Image Processing Reference
3.1 Reading in Key and Divisions
First, FPC parses the key from each file, then the divisions. The number of divisions is an in-
teger value defining quarter note duration for the document. All other note types (half, eighth,
etc.) are deduced from this integer and recognized throughout the document. If a quarter note
is found to be two, a half note is four.
3.2 Reading in Notes
MusicXML organizes notes by layers within staves within measures. In other words, layer 1
of staff 1 of measure 1 comes before layer 2 of staff 1 of measure 1, which precedes layer 1 of
staff 2 of measure 1, and so on. Last is layer 2 of staff 2 of the final measure. If a staff contains
only one layer in a particular measure, the lower note of the two-note cluster (alto for staff 1,
bass for staff 2) is read before the upper note (soprano or tenor, respectively). Since a meas-
ure might contain a staff with one layer and another with two, FPC was carefully designed to
handle all possible combinations.
A note's pitch consists of a step and an octave (e.g., Bb and 3). A hash map is used to relate
pitches to integers (e.g., “Bb3” →18), and these integers are used to represent each voice of a
four-part Chord object.
3.3 Handling Note Values
In 3/4 and 4/4 time, a quarter-note-level harmonic rhythm means that chords change at most
each beat. Therefore, the chord produced by the arrangement of soprano, alto, tenor, and bass
voices at the start of each beat carries through to the end of the beat. This also means that short-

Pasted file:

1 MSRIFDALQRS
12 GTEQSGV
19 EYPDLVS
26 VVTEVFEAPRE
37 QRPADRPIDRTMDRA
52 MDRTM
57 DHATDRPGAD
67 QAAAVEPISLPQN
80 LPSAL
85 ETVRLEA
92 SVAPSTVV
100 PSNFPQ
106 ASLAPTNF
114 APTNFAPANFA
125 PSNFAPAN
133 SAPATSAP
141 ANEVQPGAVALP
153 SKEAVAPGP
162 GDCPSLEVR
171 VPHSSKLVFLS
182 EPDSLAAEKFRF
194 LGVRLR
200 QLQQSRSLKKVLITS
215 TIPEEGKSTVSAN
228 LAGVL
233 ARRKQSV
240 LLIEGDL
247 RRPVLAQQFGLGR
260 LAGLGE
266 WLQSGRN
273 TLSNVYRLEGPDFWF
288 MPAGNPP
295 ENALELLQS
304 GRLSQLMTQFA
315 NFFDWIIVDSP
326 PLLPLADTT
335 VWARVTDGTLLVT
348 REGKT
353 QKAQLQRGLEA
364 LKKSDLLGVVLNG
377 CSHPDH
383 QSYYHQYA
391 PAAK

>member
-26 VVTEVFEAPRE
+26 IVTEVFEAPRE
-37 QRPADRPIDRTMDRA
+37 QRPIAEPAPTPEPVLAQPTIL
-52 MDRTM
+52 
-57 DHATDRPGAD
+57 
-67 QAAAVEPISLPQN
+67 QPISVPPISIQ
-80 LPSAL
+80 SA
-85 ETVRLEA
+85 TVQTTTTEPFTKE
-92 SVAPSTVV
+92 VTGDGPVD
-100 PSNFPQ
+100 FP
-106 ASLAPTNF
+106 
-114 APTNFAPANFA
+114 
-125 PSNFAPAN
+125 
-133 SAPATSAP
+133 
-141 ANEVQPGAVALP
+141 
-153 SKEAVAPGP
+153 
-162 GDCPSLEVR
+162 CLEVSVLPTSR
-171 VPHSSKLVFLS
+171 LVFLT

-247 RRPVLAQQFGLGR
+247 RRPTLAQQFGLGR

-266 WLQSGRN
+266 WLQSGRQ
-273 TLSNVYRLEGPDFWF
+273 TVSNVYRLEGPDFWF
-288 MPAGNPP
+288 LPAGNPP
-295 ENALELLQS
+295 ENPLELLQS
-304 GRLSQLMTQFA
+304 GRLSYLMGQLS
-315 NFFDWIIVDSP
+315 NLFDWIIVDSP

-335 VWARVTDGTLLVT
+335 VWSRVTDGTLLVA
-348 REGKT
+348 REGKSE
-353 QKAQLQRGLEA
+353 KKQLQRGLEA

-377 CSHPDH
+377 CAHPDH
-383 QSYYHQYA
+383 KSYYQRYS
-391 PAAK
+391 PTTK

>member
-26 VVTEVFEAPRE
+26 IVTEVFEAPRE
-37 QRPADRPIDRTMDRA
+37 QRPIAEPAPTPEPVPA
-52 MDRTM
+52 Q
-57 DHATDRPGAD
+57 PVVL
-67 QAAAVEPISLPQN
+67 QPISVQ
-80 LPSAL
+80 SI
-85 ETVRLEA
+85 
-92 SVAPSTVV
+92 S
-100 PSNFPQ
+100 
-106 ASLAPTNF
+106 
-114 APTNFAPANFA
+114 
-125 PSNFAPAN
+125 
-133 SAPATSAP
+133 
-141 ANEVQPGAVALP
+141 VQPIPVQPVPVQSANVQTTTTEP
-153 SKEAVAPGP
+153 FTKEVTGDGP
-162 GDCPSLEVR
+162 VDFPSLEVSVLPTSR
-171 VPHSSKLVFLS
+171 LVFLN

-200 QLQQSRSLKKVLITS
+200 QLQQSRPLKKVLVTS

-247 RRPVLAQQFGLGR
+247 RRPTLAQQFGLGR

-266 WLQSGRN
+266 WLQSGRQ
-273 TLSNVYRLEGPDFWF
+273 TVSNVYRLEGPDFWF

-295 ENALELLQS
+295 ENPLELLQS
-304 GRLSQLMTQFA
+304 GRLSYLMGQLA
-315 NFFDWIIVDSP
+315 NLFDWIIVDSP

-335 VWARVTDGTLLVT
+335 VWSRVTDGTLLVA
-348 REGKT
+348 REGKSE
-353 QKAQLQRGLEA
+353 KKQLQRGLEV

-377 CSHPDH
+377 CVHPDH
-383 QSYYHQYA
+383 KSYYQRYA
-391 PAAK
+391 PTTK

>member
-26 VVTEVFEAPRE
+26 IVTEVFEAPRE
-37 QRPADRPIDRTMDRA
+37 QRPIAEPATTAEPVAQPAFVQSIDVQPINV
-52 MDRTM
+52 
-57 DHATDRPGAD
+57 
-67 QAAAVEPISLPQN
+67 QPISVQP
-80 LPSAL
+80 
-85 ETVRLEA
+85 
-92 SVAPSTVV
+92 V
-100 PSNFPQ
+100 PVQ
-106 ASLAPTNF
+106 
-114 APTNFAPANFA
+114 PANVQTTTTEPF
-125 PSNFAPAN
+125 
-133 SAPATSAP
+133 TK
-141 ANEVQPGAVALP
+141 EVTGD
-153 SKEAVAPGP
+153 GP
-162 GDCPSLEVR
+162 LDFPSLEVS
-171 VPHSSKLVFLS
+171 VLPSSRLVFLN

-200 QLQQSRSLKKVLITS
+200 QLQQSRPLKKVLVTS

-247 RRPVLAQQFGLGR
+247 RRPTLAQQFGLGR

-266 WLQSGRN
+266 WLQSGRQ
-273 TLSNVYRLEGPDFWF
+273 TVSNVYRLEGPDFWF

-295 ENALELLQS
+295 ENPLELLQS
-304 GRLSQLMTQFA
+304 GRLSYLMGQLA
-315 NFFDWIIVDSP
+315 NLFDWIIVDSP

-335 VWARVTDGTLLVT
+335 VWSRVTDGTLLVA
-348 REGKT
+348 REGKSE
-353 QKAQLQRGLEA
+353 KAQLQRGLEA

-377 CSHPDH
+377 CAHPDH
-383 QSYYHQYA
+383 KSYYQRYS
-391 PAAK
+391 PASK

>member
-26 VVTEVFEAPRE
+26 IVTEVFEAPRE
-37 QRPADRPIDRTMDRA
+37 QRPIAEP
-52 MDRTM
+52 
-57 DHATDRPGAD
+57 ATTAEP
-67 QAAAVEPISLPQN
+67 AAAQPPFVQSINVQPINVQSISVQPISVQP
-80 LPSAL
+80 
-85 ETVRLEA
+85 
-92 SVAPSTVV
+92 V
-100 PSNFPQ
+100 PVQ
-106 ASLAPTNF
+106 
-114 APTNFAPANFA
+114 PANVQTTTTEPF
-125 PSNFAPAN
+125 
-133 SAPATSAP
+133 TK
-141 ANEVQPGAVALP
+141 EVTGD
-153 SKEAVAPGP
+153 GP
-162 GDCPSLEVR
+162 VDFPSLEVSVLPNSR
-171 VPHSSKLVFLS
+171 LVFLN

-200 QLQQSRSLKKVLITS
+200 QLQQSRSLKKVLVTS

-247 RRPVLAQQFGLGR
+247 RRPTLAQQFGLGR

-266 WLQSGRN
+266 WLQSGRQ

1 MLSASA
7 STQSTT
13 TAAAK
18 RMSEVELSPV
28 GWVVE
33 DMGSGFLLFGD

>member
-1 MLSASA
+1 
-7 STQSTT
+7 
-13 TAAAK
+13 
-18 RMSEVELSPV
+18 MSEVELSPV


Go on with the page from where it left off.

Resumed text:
er notes moving between beats cannot command chords of their own. Quarter notes, which
span a whole beat, are then the ideal notes to capture as long as they fall on the beat, which
they always did. Likewise, eighth notes that fall on the beat are taken to be structurally im-
portant to the chord, so their durations are doubled to a full beat and their pitches captured,
whereas those that fall between beats are assumed to be passing tones, upper and lower neigh-
bors, and other nonchord tones, so they are ignored. For simplicity's sake, anything longer
than a quarter note is considered a repeat quarter note and sees its pitch captured more than
once. For instance, a half note is treated as two separate quarter notes and a whole note as
four separate quarter notes. A doted quarter note is assumed to always fall on the beat, so it
is captured as two quarter notes; the following eighth note is ignored. While it is possible for
something other than an eighth note to follow a dotted quarter, it is highly unlikely in 3/4 or
4/4, and it did not happen in any of the music used.
Finally, for each XML file, FPC creates a Piece object comprising at the moment a key, classii-
er, and sequence of Chords. For each piece, it also produces a CSV file with the same informa-
FIGURE 8 Flow chart for creating Piece objects.